“Who Do You Write For?”
I find this such an interesting question because, if you’re a kidlit author, the answer should seem obvious. Unfortunately, for some, it’s not. But let me say unequivocally, that I write for kids and teens. First and foremost and probably forever. I love that adults read my books. I’m an adult who reads almost exclusively YA and middle grade. But when I’m sitting down to write, when I’m thinking through a new project, when I’m considering my audience, I’m thinking about kids and teens.
YA is a unique subset of literature because being an adolescent is a unique time of life. You’re not a child, but you’re not an adult yet either. In a lot of ways, it’s more “tween” than even the middle school years are. Adults love to treat teens like adults when it suits them, and they like to relegate teens back to childhood when that serves the purpose as well. It’s tough. I remember it well. Most people do, and I think that’s because it is so unique. YA has the beautiful responsibility of telling stories about this one, unforgettable, never-to-be-repeated time in one’s life. It is full of questions and possibility and that is what I love about it. When I set out to become a writer, I wanted to write for kids and teens. I did that on purpose because I want to give kids and teens books that shape their lives, or at least, have the potential to shape their lives. Books that comfort and heal and challenge and validate.
Now, all this doesn’t mean that I don’t also write for myself. I do. It would be hard to write well unless I did. Because I have to love it. Writing is difficult and what pulls me through the tough moments is that I simply don’t want to do anything else. I love creating stories. I love their power. But for me, writing for myself is all tangled up in writing for kids and teens. The stories I love most are the stories for kids and teens. When I’m typing away at my laptop, a new story that no human eyes other than mine have seen under my fingertips, there’s a certain magic to that. To that time when it is only mine and I can do anything I want to while creating it. But part of what makes that time so exciting is the hope that I will one day get to share it.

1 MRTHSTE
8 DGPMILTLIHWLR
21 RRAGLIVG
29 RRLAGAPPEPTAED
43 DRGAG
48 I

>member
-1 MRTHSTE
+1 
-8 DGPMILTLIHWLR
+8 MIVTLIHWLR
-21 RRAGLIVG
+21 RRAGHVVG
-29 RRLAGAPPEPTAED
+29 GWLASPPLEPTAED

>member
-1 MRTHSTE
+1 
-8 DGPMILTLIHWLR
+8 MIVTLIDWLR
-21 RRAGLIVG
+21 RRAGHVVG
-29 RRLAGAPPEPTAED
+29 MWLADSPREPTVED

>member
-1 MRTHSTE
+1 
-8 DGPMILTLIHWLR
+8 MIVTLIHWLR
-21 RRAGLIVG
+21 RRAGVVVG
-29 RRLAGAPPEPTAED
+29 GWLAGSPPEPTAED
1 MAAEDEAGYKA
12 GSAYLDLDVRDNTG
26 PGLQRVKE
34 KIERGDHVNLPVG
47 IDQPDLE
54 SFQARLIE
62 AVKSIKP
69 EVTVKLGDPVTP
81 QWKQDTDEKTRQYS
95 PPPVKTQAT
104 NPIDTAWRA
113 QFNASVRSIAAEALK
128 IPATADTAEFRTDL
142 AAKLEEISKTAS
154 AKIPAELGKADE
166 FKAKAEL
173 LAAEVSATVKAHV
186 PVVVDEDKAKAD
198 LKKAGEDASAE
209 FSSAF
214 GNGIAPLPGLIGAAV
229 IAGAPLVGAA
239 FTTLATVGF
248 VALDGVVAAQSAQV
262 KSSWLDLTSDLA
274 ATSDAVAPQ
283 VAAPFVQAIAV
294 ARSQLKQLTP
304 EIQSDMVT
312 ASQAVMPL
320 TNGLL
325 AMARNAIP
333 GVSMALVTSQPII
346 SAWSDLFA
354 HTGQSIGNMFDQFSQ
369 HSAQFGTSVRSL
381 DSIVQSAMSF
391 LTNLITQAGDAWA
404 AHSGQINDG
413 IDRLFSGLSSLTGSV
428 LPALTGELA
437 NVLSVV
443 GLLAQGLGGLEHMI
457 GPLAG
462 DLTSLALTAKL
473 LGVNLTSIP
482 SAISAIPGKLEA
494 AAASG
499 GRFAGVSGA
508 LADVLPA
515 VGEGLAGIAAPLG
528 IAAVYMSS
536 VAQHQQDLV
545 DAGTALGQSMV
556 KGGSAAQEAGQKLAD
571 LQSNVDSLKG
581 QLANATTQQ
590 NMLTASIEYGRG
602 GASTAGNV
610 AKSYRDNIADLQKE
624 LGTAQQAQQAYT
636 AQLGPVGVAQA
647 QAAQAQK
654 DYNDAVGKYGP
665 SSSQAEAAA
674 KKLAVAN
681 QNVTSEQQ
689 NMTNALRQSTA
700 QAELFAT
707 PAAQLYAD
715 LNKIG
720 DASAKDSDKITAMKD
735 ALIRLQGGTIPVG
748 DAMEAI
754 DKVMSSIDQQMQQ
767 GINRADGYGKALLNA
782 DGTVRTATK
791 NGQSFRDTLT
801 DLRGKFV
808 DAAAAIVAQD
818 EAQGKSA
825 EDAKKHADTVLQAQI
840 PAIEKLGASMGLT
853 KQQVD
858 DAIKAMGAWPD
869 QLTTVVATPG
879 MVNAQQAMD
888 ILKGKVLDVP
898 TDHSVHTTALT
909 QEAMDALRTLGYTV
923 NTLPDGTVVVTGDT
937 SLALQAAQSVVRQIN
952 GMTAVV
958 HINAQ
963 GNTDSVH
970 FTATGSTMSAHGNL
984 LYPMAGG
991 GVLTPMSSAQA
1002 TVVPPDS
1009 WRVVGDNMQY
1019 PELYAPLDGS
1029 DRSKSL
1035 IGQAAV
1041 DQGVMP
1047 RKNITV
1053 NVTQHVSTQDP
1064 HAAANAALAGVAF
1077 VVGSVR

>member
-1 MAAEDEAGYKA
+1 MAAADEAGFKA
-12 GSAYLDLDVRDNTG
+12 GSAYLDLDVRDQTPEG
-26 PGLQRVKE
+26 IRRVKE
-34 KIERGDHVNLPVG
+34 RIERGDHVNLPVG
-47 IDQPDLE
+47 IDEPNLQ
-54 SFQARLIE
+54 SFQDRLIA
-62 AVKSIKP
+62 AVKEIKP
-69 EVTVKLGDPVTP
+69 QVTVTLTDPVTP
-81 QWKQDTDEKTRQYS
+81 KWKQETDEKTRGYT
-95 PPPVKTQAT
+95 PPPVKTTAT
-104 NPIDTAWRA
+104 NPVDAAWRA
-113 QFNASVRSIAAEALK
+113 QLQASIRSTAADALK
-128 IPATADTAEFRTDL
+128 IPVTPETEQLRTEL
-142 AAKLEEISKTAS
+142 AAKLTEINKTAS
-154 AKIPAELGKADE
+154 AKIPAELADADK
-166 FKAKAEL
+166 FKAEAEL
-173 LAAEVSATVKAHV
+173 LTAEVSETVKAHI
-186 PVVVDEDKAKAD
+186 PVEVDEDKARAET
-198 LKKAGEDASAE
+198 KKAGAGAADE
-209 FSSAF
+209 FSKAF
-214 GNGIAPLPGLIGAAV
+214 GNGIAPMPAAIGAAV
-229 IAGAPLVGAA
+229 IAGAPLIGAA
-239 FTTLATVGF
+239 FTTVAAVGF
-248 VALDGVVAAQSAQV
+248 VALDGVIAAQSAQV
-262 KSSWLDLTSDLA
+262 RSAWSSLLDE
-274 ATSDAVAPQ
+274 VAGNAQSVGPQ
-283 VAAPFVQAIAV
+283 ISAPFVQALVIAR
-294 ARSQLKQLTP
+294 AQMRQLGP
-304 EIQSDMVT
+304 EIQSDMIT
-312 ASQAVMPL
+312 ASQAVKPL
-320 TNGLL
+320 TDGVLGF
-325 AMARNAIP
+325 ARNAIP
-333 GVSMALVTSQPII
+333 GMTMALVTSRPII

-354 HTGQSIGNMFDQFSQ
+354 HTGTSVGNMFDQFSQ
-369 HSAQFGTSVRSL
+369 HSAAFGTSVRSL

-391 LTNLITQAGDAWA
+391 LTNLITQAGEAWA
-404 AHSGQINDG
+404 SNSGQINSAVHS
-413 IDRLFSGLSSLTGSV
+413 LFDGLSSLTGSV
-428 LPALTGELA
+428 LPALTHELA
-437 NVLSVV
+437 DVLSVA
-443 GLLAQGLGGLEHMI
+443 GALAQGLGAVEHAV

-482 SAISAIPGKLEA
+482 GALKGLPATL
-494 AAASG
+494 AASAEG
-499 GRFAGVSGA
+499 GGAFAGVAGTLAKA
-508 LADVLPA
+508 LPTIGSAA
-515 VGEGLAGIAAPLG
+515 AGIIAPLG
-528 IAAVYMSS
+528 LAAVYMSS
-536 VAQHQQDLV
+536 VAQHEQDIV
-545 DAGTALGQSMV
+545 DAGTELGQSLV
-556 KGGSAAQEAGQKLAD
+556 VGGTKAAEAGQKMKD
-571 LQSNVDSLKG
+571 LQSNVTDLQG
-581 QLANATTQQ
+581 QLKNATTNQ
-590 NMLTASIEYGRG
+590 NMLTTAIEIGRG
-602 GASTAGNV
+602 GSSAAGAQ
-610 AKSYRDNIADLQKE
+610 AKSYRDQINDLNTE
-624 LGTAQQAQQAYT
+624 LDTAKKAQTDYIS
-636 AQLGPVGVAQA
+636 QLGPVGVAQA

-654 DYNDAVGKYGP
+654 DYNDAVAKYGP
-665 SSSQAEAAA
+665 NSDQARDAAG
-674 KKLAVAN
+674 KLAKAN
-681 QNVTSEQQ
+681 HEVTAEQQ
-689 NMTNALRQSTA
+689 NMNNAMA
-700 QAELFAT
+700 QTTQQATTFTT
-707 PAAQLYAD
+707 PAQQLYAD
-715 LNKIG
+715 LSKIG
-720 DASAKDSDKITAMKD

Ashley Herring Blake is a reader, writer, and mom to two boisterous boys. She holds a Master’s degree in teaching and loves coffee, arranging her books by color, and watching Buffy over and over again on Netflix with her friends. She’s the author of the young adult novels SUFFER LOVE and HOW TO MAKE A WISH.
All seventeen year-old Grace Glasser wants is her own life. A normal life in which she sleeps in the same bed for longer than three months and doesn’t have to scrounge for spare change to make sure the electric bill is paid. Emotionally trapped by her unreliable mother, Maggie, and the tiny cape on which she lives, she focuses on her best friend, her upcoming audition for a top music school in New York, and surviving Maggie’s latest boyfriend—who happens to be Grace’s own ex-boyfriend’s father.Her attempts to lay low until she graduates are disrupted when she meets Eva, a girl with her own share of ghosts she’s trying to outrun. Grief-stricken and lonely, Eva pulls Grace into midnight adventures and feelings Grace never planned on. When Eva tells Grace she likes girls, both of their worlds open up. But, united by loss, Eva also shares a connection with Maggie. As Grace’s mother spirals downward, both girls must figure out how to love and how to move on.
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